Also found in: Thesaurus.
tr.v. out·dis·tanced, out·dis·tanc·ing, out·dis·tanc·es
1. To outrun, especially in a long-distance race.
2. To surpass by a wide margin, especially through superior skill or endurance: a sales force that outdistanced its competitors in volume sold.
American Heritage® Dictionary of the English Language, Fifth Edition. Copyright © 2016 by Houghton Mifflin Harcourt Publishing Company. Published by Houghton Mifflin Harcourt Publishing Company. All rights reserved.
(tr) to leave far behind
Collins English Dictionary – Complete and Unabridged, 12th Edition 2014 © HarperCollins Publishers 1991, 1994, 1998, 2000, 2003, 2006, 2007, 2009, 2011, 2014
v.t. -tanced, -tanc•ing.
to leave behind, as in running.
Random House Kernerman Webster's College Dictionary, © 2010 K Dictionaries Ltd. Copyright 2005, 1997, 1991 by Random House, Inc. All rights reserved.
Past participle: outdistanced
Collins English Verb Tables © HarperCollins Publishers 2011
Switch to new thesaurus
|Verb||1.||outdistance - go far ahead of; "He outdistanced the other runners"|
leave behind - depart and not take along; "He left behind all his possessions when he moved to Europe"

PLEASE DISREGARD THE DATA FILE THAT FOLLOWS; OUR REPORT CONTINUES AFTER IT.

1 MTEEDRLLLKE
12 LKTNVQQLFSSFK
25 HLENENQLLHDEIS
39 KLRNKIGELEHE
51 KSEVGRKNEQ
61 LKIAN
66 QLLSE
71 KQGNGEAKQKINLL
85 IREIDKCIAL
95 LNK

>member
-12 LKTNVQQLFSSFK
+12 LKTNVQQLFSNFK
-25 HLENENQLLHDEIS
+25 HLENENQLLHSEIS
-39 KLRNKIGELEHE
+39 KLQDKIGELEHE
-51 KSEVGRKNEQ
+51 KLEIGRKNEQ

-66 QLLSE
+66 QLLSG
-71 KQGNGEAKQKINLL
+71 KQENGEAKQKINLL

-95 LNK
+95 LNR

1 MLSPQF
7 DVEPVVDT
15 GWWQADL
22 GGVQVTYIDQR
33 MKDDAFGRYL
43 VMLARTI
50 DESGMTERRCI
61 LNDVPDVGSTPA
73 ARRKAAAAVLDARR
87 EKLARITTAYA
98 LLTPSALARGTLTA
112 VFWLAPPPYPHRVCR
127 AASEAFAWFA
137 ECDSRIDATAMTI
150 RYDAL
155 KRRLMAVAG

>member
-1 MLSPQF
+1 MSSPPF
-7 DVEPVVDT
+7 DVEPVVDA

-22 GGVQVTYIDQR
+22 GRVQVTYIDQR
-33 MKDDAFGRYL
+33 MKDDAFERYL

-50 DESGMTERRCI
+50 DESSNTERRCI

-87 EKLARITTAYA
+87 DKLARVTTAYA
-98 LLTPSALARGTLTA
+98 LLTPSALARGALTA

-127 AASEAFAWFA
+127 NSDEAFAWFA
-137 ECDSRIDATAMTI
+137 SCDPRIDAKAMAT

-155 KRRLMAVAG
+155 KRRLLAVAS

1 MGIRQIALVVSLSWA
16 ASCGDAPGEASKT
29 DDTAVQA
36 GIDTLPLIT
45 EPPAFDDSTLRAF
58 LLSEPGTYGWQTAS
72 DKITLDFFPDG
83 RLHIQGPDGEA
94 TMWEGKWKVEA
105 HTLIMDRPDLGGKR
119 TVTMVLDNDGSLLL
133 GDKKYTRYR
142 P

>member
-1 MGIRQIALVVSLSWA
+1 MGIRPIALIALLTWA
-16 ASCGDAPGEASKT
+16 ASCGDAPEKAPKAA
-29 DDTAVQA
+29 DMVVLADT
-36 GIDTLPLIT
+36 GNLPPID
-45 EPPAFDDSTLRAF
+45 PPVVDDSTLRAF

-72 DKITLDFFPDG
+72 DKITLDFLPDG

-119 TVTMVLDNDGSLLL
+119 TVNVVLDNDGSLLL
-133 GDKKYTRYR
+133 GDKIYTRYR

Based on WordNet 3.0, Farlex clipart collection. © 2003-2012 Princeton University, Farlex Inc.
1. leave behind, lose, escape, get away from, shake off, outstrip, outrun, leave standing (informal), outpace He managed to outdistance his pursuers.
Collins Thesaurus of the English Language – Complete and Unabridged 2nd Edition. 2002 © HarperCollins Publishers 1995, 2002
outdistance[aʊtˈdɪstəns] VT → dejar atrás
Collins Spanish Dictionary - Complete and Unabridged 8th Edition 2005 © William Collins Sons & Co. Ltd. 1971, 1988 © HarperCollins Publishers 1992, 1993, 1996, 1997, 2000, 2003, 2005
outdistance[ˌaʊtˈdɪstəns] vt (= ie be more successful than) → surpasser
Collins English/French Electronic Resource. © HarperCollins Publishers 2005
outdistance[ˌaʊtˈdɪstəns] vt → distanziare
Collins Italian Dictionary 1st Edition © HarperCollins Publishers 1995